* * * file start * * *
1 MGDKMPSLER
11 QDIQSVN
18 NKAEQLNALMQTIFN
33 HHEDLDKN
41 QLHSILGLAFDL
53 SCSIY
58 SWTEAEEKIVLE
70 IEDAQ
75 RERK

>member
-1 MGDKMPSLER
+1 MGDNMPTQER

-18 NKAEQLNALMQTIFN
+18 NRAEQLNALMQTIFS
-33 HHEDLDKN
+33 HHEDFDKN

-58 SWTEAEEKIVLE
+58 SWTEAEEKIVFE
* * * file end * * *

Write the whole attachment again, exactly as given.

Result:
1 MGDKMPSLER
11 QDIQSVN
18 NKAEQLNALMQTIFN
33 HHEDLDKN
41 QLHSILGLAFDL
53 SCSIY
58 SWTEAEEKIVLE
70 IEDAQ
75 RERK

>member
-1 MGDKMPSLER
+1 MGDNMPTQER

-18 NKAEQLNALMQTIFN
+18 NRAEQLNALMQTIFS
-33 HHEDLDKN
+33 HHEDFDKN

-58 SWTEAEEKIVLE
+58 SWTEAEEKIVFE